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End of Life for 25nm-based Intel SSDs Nears

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  • SSD
  • Storage
  • Intel
Last response: in News comments
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June 24, 2013 6:28:21 AM

Ok so now SSDs are like processors? shrinking nanometers each gen?
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a b G Storage
June 24, 2013 6:46:34 AM

They use transistors like CPUs and RAM so yes. It's a bit like the increase in areal density that hdds get. This is what lets us go from 250GB per platter drives like we used a few years ago, to the "monster" 1TB per platter drives that we have now. Pack the bits tighter together, get more space on the drive. In the case of SSDs because there is no platter, this is done with smaller transistors.

What I wonder is how much an issue this is. For desktop users it doesn't matter much. But losing the enterprise drive might be an issue for business's? That and does the size of the transistor really matter? For example, couldn't they just make a 710 series with the newer 20nm transistors? But keep everything else the same so businesses that need a direct drop in replacement could get one? Smaller sized transistors it might even get a voltage/power drop. I would think it wouldn't matter much if they need a new SSD then they could just buy a newer 20nm drive. But I don't buy enterprise type drives so I'm not sure of the requirements.
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June 24, 2013 6:48:25 AM

all memory is manufactured in the same way as a processor, so yes that's basically true. The thing for memory is, the smaller you go it gets cheaper to make, good news for us with the prices. Bad news is it gets slower and has less endurance....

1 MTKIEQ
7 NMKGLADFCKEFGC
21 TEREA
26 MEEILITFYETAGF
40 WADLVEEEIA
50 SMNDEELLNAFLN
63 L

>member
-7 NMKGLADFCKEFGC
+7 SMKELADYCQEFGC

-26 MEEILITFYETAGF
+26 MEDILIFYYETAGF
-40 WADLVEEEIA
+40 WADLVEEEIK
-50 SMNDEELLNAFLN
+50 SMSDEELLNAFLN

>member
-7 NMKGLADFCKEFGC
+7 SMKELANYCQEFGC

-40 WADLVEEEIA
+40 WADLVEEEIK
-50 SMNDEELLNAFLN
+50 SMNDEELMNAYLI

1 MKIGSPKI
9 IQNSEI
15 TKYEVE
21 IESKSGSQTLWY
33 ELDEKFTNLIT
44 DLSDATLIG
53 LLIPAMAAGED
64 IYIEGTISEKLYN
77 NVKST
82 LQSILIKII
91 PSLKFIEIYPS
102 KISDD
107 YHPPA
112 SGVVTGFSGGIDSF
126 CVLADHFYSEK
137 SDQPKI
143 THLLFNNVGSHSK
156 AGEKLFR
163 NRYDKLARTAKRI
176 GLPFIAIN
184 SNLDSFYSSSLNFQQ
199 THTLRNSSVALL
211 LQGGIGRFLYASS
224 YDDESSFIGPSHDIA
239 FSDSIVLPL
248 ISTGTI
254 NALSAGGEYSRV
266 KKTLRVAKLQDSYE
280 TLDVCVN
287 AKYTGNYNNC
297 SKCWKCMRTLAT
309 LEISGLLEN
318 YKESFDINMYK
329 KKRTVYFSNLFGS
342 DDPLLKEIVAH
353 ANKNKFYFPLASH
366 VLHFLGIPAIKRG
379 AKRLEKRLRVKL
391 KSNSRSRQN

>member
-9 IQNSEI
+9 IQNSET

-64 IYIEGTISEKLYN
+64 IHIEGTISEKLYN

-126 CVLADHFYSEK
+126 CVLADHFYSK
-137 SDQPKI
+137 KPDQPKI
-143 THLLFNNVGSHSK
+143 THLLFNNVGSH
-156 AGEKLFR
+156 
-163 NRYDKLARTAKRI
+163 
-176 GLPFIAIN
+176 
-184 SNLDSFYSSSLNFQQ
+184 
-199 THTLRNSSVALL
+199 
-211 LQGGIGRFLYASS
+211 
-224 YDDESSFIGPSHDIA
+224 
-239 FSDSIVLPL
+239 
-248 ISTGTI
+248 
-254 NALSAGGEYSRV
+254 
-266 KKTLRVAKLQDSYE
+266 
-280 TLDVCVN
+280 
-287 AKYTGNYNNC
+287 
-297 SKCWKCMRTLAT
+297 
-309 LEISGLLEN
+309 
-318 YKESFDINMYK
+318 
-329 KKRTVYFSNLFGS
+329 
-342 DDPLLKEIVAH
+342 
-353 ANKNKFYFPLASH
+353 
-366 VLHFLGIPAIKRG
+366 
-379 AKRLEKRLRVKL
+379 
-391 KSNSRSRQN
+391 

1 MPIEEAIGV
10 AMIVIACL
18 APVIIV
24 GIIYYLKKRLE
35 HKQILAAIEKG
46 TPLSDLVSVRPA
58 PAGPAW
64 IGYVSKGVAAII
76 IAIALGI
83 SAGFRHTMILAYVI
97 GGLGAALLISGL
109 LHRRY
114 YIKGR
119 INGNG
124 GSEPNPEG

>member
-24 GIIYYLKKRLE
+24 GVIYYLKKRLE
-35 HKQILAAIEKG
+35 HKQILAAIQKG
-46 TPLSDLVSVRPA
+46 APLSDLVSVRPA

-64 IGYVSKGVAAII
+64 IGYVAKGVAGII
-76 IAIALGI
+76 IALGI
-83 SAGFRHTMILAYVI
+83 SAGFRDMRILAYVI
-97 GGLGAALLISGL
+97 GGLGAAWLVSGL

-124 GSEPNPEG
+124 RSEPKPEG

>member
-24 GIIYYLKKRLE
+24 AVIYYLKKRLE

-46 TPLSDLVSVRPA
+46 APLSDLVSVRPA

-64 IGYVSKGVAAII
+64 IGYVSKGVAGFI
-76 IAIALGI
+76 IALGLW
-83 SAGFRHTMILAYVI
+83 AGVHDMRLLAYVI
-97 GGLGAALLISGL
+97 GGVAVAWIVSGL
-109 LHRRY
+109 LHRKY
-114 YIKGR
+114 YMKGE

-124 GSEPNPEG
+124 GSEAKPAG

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June 24, 2013 8:00:03 AM

Jesus, and here I am with an X25M! Hah!
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a b G Storage
June 24, 2013 8:08:02 AM

Hey Kevin,
We would love to see some articles about some of the failure rates for drives that are currently in the 5+ year range. Has SLC proven to be as durable as promised? Is MLC panning out to be as bad as everything feared? Is it the flash that tends to die, or the controllers?
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June 24, 2013 9:22:23 AM

Jesus, and here I am with an X25M! Hah!
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June 24, 2013 9:49:52 AM

Quote:
4745454b, June 24, 2013 1:46 PM:
But losing the enterprise drive might be an issue for businesses?


Did you not see this:

'...the enterprise 710 Series. The latter line was replaced by the new DC S3x00 Series...'
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a b G Storage
June 24, 2013 11:00:38 AM

When they shrink from 25nm to 20nm they are also reducing the write endurance of the drive. This does matter to enterprise drive users and maybe home users as well. To mitigate this you can get a larger SSD drive, but that is more expensive. I don't see the price of SSD drives reducing though, since Christmas the price has increased.
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